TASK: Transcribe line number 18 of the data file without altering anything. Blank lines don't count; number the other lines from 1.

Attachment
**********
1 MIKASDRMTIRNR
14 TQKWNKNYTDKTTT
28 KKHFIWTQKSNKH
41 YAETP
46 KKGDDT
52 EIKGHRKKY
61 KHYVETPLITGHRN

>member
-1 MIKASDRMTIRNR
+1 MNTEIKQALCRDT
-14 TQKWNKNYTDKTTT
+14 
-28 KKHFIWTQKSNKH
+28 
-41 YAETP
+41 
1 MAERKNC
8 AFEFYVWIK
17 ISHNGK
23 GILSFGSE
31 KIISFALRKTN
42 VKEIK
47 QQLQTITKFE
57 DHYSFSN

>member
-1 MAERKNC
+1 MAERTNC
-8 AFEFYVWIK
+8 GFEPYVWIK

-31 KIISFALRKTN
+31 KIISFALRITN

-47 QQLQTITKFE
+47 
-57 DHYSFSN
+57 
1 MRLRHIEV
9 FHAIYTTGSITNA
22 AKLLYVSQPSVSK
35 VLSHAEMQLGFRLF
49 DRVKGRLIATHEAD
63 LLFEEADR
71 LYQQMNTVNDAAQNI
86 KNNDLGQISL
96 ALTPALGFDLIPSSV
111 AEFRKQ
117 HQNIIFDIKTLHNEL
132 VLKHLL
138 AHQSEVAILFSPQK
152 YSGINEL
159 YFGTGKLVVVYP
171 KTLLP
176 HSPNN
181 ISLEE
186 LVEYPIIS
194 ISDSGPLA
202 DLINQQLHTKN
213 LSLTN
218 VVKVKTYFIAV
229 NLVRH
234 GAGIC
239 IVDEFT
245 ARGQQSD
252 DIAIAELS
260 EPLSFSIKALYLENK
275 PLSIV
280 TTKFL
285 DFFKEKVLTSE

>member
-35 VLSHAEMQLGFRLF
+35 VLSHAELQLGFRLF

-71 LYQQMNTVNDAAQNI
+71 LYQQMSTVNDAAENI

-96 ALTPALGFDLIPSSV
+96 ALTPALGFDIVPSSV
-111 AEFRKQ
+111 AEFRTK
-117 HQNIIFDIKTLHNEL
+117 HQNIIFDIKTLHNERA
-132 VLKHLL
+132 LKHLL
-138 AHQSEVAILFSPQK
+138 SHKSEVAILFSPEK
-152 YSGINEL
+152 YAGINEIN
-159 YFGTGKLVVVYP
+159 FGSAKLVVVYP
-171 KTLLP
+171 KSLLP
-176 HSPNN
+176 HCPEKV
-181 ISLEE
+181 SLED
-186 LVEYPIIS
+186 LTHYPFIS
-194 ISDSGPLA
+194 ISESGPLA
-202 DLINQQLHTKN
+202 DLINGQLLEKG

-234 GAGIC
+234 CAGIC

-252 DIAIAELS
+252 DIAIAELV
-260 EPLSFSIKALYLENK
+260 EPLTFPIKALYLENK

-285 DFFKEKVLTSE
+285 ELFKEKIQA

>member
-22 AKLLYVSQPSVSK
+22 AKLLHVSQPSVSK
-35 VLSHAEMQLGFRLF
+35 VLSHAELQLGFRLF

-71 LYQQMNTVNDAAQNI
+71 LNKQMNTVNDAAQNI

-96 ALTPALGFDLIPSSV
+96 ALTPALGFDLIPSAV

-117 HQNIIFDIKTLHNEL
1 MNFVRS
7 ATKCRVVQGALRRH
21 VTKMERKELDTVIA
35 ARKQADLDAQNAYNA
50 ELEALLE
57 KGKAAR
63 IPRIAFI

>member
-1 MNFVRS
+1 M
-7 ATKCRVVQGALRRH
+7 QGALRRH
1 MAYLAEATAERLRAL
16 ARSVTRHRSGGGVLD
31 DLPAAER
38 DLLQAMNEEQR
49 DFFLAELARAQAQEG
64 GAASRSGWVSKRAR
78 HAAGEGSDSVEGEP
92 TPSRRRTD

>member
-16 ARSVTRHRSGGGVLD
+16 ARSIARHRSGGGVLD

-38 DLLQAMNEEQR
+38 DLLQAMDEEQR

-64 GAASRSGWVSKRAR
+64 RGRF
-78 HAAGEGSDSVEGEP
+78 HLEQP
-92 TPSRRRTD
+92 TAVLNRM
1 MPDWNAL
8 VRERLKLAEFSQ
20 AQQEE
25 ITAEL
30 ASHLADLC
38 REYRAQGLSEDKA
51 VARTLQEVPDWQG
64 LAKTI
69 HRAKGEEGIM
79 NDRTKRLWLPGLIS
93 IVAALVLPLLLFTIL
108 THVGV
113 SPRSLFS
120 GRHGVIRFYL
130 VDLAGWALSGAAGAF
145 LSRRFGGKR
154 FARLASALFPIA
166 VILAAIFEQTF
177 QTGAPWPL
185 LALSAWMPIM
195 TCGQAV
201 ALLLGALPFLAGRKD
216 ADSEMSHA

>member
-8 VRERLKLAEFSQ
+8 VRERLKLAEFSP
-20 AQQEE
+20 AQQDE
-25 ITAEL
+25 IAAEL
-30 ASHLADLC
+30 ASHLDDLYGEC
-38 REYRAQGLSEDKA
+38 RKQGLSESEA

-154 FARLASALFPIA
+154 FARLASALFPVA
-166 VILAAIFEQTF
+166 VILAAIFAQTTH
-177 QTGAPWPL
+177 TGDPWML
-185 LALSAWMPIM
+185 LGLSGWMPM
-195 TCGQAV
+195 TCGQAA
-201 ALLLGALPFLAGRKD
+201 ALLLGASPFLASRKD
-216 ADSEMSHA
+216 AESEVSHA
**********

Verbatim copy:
8 AFEFYVWIK